Sweet and Lowdown

"Grim"

Sweet and Lowdown Review


Woody Allen loves jazz. He loves jazz so much that he regularly skips the Oscars to play clarinet with his jazz combo. He talks about jazz all the time.

I love Woody Allen, really I do. I'm probably the only living critic who enjoyed Celebrity. I love jazz, too. Every Wednesday for two years, I saw a classic jazz quartet play tunes like "All of Me," "Rosetta," and "Old Man Time" in a dank cellar bar.

Woody Allen loves jazz so much he made up a guy and made a fictional documentary about him.

As it turns out, you can love a thing too much.

Emmet Ray (Penn) is a supposed wild jazzman of the 1930s. He drinks hard, pimps whores in his spare time, falls for a mute woman (Morton), has a fling with a high-society dame (Thurman), and plays a little guitar along the way.

Sounds exciting, but unfortunately the actual story is so boring and uneventful that it's hard to care about any of this. At 95 minutes, I was sure this would be light and breezy Allen fare. It was the longest hour-and-a-half of my life.

Parts of the film are great, including a moment near the finale, when three different versions of a humorous incident in Ray's life are played out. The jazz is great, but there's surprisingly little music in the film. It mainly serves as a lullaby to play while you blissfully fall asleep in your chair.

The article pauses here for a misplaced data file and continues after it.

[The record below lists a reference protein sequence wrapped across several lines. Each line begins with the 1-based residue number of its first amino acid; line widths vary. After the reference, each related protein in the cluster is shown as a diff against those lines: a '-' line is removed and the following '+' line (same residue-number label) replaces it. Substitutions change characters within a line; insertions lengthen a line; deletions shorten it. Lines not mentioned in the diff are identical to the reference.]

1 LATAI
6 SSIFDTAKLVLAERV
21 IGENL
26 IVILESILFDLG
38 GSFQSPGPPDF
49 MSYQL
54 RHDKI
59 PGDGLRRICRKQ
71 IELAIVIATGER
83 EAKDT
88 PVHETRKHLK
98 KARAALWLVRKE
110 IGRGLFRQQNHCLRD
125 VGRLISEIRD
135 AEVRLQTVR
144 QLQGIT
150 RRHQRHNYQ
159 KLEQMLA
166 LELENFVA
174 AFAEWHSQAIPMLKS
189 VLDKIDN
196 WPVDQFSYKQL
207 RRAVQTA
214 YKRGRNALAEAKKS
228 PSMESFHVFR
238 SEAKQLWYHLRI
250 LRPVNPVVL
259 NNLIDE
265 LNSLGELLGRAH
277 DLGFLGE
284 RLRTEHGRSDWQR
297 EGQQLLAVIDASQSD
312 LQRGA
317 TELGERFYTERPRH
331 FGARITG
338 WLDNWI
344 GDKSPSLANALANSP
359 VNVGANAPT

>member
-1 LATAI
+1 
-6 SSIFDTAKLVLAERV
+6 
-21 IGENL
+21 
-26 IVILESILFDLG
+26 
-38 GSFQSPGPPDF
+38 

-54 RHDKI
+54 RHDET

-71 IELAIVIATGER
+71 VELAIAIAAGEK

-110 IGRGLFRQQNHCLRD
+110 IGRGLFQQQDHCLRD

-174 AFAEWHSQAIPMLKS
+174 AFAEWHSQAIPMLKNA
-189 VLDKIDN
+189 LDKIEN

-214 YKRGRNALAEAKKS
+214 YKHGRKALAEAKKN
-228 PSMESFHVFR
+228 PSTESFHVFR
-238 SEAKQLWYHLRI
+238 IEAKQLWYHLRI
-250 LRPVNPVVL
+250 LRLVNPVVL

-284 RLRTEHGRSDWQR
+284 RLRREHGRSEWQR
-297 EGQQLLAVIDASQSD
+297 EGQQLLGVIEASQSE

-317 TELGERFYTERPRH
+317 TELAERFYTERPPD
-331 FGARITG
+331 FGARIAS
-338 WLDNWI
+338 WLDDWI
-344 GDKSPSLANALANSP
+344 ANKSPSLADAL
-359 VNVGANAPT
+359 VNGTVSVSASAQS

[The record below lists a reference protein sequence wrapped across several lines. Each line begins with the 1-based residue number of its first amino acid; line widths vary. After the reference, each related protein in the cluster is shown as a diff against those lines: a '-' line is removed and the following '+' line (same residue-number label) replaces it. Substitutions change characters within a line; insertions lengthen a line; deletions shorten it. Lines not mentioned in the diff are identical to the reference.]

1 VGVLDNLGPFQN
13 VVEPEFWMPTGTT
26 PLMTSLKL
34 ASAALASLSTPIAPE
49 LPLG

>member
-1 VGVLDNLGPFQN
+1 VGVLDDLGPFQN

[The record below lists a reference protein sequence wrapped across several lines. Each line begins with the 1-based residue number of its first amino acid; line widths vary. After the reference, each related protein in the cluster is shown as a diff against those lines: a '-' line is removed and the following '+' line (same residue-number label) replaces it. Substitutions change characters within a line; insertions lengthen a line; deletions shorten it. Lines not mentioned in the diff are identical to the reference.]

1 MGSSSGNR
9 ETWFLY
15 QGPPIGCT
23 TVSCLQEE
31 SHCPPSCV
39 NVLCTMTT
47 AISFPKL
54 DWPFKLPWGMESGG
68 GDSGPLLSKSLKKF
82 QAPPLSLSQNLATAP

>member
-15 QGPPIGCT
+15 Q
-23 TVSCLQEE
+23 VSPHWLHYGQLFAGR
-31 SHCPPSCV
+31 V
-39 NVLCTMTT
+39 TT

What's worse is that the structure just plain doesn't work. Allen's so-called "expert interviews" talking about Ray are intercut not with faux documentary footage, but with a regular movie. Sony is trying to quietly position Sweet and Lowdown as a "real" documentary, but this ain't no Blair Witch Project.

Instead, it's just a muddled mess, a character in search of a story, a filmmaker in search of his muse.

Fly me to the moon...



Sweet and Lowdown

Facts and Figures

Run time: 95 mins

In Theaters: Wednesday 26th January 2000

Distributed by: Sony Pictures Classics

Production compaines: Twentieth Century Fox Film Corporation

Reviews

Contactmusic.com: 2 / 5

Rotten Tomatoes: 78%
Fresh: 47 Rotten: 13

IMDB: 7.3 / 10

Cast & Crew

Director:

Producer:

Starring: Benny Goodman as Himself, as Trudy Wilson, as Popsy


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